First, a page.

Ok, so this is a "not-so-quick" tip. For those looking for the short version, skip down four paragraphs. The rest of you can read on from the beginning to learn the source of the this week's tip.
Last month one of our friendly neighborhood game store owners announced a painting challenge: complete a 2000 point, tournament legal army with three objectives and a display board in only 30 days. Since I was just about to start my Black Templars Terminator army, and I'd always wanted to do a display board, I threw my hat in the ring. I've done a lot of batch painting before (with Orks, who hasn't?), but under the the 30 day time pressure, I picked up a few new tips I wanted to share.
The most important tip when facing a big project on a short deadline is one you already know: have a plan. In this case, there was no way I would have been able to complete this army in 30 days if I didn't already have an army list, a painting and basing plan and set time goals (do a little every day) so that I could stay on track the whole 30 days.
The second tip is also a no-brainer: have everything you need before you begin. Have all of your models, all of your paints, all of your supplies, everything ready! Have it all before you start so that all you have nothing else to do but sit down and work. This also cuts down on the procrastinating ("Oh, if I only had that missing power fist to finish this model...") or those longer than necessary trips to the game store to pick up a few missing items (There is a reason those stores don't have clocks). One of the competitors in the challenge forgot to bring his brushes on his Thanksgiving vacation. But he motored through, found a local hobby store and bought more brushes; now that's dedication!
But best new tip I learned painting this army is to record my steps and carefully follow them. I normally dream up a painting scheme and it usually changes as I start painting, and I often find some of my batches have slightly different schemes and sometimes even different colors as I wandered through the process. Since time was short, I actually wrote out each of the steps for painting each model and followed each step squad-by-squad. My plan was actually twenty-one steps to take a primered model to a based and completed one. I only worked on one squad at a time, doing each step to every model in the squad before moving to the next one. I had small squads (and therefore small batches); in this case usually 5 or 6.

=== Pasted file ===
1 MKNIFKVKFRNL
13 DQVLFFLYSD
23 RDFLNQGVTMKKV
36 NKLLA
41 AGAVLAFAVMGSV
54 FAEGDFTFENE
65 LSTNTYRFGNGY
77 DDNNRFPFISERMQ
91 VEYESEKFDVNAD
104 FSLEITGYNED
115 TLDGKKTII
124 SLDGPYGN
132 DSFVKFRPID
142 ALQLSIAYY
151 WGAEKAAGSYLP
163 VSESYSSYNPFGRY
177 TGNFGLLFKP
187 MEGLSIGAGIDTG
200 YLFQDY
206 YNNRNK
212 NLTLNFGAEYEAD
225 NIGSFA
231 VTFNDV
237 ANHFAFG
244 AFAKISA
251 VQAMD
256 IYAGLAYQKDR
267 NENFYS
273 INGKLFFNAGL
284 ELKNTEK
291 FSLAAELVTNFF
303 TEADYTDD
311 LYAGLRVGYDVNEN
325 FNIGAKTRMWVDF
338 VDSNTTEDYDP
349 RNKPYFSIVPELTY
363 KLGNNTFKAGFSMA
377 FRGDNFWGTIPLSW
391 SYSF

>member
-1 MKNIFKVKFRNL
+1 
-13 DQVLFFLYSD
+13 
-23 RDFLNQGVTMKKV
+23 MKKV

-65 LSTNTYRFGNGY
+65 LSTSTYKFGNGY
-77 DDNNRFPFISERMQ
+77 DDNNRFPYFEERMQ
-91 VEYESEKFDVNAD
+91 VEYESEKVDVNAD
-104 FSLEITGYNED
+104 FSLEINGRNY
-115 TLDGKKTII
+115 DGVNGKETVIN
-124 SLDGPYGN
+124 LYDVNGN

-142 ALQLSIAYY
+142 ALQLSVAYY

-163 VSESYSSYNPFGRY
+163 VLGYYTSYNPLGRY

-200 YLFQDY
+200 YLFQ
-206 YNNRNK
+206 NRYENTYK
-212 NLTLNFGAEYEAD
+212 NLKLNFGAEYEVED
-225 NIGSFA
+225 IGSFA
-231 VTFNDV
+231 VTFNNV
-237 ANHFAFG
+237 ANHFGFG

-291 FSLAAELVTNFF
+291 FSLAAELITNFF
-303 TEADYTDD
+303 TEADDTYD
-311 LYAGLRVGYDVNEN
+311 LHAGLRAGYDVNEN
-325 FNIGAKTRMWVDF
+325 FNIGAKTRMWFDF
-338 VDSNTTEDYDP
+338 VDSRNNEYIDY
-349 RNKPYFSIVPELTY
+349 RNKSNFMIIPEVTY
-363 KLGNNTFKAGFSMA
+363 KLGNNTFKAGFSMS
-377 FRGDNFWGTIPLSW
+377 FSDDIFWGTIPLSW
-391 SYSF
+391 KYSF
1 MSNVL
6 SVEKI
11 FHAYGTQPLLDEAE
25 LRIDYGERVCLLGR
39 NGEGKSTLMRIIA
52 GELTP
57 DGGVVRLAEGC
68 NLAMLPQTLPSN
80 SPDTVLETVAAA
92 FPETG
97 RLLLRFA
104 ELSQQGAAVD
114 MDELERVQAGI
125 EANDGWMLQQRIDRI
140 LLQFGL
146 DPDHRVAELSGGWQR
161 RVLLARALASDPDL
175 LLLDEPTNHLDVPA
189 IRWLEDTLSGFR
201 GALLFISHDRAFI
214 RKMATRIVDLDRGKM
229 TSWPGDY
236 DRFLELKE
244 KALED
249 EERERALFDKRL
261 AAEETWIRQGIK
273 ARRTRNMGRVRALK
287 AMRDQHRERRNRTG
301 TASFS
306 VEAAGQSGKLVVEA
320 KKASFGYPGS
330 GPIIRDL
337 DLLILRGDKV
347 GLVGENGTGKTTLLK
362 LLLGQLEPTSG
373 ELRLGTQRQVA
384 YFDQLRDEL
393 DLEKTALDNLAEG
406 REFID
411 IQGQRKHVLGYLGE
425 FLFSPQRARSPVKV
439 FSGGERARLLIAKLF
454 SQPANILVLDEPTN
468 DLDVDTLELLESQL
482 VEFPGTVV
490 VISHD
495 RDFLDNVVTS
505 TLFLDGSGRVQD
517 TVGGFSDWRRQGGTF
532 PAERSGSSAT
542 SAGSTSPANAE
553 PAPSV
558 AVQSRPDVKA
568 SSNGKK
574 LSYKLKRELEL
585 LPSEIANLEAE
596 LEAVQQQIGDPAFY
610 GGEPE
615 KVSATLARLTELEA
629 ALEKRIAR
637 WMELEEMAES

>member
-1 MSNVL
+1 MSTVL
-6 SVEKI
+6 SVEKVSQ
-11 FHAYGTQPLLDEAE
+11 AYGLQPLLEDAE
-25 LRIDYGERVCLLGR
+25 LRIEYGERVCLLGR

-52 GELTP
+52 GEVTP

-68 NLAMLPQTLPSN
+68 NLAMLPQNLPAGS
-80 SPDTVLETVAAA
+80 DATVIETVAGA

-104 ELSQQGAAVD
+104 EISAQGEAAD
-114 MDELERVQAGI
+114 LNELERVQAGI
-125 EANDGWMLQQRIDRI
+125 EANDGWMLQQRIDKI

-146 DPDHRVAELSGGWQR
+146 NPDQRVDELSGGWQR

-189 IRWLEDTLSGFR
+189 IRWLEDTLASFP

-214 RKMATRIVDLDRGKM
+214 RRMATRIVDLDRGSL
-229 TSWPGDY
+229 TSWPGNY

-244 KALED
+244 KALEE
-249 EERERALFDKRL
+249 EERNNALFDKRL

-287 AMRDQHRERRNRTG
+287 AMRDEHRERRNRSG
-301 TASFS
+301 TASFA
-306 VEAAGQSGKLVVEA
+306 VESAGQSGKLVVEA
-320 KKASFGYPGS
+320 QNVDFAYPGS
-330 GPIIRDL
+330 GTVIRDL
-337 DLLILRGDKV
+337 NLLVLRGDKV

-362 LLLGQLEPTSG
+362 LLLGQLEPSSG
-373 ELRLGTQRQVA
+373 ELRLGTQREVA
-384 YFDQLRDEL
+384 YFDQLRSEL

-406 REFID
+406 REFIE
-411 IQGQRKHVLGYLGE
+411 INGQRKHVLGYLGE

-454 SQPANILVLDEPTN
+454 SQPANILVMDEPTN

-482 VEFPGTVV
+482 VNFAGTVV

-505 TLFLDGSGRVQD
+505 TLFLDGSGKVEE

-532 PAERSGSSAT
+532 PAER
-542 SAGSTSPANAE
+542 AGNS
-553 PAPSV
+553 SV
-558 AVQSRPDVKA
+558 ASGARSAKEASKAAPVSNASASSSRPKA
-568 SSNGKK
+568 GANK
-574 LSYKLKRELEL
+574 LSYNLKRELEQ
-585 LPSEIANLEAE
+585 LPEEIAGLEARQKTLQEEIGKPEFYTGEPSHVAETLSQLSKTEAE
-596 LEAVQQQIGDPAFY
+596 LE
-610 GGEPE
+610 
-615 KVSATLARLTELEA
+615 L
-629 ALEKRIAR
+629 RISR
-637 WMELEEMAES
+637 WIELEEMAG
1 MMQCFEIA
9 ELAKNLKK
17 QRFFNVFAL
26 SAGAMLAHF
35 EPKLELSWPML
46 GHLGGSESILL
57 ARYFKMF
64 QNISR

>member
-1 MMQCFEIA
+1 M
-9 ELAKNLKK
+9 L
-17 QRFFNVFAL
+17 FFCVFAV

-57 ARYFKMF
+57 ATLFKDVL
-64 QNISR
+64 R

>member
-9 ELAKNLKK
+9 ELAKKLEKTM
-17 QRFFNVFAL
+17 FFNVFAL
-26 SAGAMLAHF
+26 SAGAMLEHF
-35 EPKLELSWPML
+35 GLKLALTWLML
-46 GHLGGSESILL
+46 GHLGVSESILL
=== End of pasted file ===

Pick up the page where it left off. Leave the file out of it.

Carefully following the planned steps also provided a few benefits. First was creating a consistent and even look to the army. I painted all of the powered armor models first, and then the Terminators. Even the injured model in my objective was painted the same way as the normal Marine squads. And the building and other objectives were painted with the same colors and techniques. This systematic painting gave my very consistent results for the army, despite getting better at certain techniques as I went along. Even though I got better at lining sharp edges while painting the Troops, they all look very similar and the later Elite Terminators look even better with my improved skill from painting all those Marines.
Secondly, the process created built-in touch up time. This is the best speed-batch thing I learned: as I was working on one squad and noticed a missed color or spot that needed a touch-up, I would mark the base of the model (so I didn't forget!) and continue with the plan, letting the blemish go untouched. When I was working on the next squad and reached the previously botched step, I'd put the touch-up models into the current batch and do the fixes at the same time I was working on the primary painting for the next squad. This way I never had to go back "off the assembly line" and change out my paints and brush, losing working time. I normally just paint batches of troops, and this only really revealed itself when working on batches in a whole army. I am definitely going to use this touch-up technique again for batches, maybe even making a grid on a piece of paper to place models that need certain color touch-ups.
In the end everything came together and I found that I had enough time at the end to add a terrain piece to my display board. Following the plan and being consistent helped keep me on track.
The store owner explained that part of the challenge was to show that you really can get a lot painted if you set your mind to it. Thirty days wasn't a lot of time and it even fell over the Thanksgiving Holiday, with all of the normal interruptions that can bring. Over twenty people participated in the challenge and five completed the challenge sucessfully. Pictures can be found in the thread on our local forums. Below are a few pictures of my completed army. Congratulations to all the winners and thank you to Brandon at Battleforge Games for sponsoring the Challenge!
It is New Year's Resolution time! How many of you have painting resolutions for this year? And, be honest, how many broke their painting resolution from last year?